Iván Fernando Mérida Aguilar
Interview with the organizing team of “Utopia Libertaria”
At the beginning of the 21st century, the collection “Utopía Libertaria” emerged, its members came from anarchist militancy and several were members of the magazine UTOPÍA. The collection was proposed as a libertarian bet on the level of the mythical Editorial Proyección and Americalee, imprints that left a very important anarchist legacy on the shelves of all scholars of libertarian ideas. Thus, in the mid-2000s the books of Utopia Libertaria circulated in self-managed fairs, book fairs and other spaces where traveling anarchists arrived with a package of books. Many young Bolivians were able for the first time to hold in their hands books by such emblematic authors as Mijail Bakunin, Piotr Kropotkin, Pierre Proudhon, Murray Bookchin, among others. In addition, the publisher’s commitment to free the books and make them available for digital download, allowed many to be inspired to take copies for dissemination.
Because anarchism is a human and intellectual ideal, books have always accompanied anarchists, regardless of the current they followed, books, book chapters, and fragments were always in the mind of an anarchist who faced domination. For many anarchism was what introduced us to the world of letters, their semantic challenges to imposed truth and the humanity with which they embraced their environment, led us to appreciate intellectuality, not for individual vainglory, but for the understanding of our environments. And so it is that Utopia Libertaria achieved its goal, today its red and black colors are recognizable in all anarchist book fairs, and are dear to every anarchist who finds in its pages, enlightenment and clarity. May libertarian ideas continue to go forward, reaching the hearts and minds of all those who do not want to dominate or be dominated.
Iván Fernando Mérida Aguilar: When was the construction of “Utopía Libertaria” planned and when was its effective reality consolidated?
Utopia Libertaria: The editorial project has several years and several previous attempts. In a first stage with the Altamira imprint, and sometimes in co-publication with Nordan of Uruguay, we published some titles, such as God and the State, Guerin’s Anarchism, and Christian’s El Lenguaje Libertario.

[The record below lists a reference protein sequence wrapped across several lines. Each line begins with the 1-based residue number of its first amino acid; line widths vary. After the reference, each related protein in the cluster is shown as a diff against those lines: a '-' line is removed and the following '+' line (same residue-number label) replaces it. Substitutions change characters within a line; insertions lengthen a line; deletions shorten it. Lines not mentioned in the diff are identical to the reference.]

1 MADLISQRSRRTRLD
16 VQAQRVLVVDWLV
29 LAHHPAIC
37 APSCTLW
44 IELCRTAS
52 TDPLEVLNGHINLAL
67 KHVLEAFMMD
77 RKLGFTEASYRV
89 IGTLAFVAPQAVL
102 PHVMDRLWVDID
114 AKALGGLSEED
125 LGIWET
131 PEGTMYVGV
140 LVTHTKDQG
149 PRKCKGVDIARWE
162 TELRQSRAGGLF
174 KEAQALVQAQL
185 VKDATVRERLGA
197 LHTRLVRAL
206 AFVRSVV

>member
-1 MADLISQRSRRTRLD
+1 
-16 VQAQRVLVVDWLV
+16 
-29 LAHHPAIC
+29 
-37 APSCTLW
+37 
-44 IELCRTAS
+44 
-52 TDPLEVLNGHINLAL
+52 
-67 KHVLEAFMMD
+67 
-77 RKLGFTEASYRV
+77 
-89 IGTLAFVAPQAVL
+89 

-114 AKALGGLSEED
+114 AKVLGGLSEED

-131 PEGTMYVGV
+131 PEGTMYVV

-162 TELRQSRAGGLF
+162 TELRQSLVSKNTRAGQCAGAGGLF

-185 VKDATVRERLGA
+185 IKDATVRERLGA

“Libertarian Utopia” in particular was conceived in the troubled Argentina of 2002, and as the prologue to the edition of Anarchism puts it: “The resurgence of the critique of all systems of representation, the understanding that social change can be realized without taking power (and more, that the taking of power necessarily goes in the opposite direction to the realization of this change) is, slowly but progressively, gaining space both in intellectual sectors without a libertarian background and among organized groups of unemployed considered radicalized, who do not fight for — and do not want — to be included again in the system. They do not seek to be exploited again, but want to build an alternative sociability, a new world. Very few of them know their anarchist background. Only a few know of the struggles of the men and women who preceded them on such an arduous path, of their hopes, frustrations and ephemeral triumphs. For them and for all those who are interested in approaching a vital, multifaceted, passionate and surprisingly current thought, we reprint this book”.
In 2003 the first two titles of the collection were published, with the reissue of God and the State and Anarchism.
IFMA: We know that before there was a magazine called “Utopia”, of an analytical theoretical character, was the initiating group of Utopia Libertaria related to the aforementioned magazine or was it a project of strange anarchist individualities?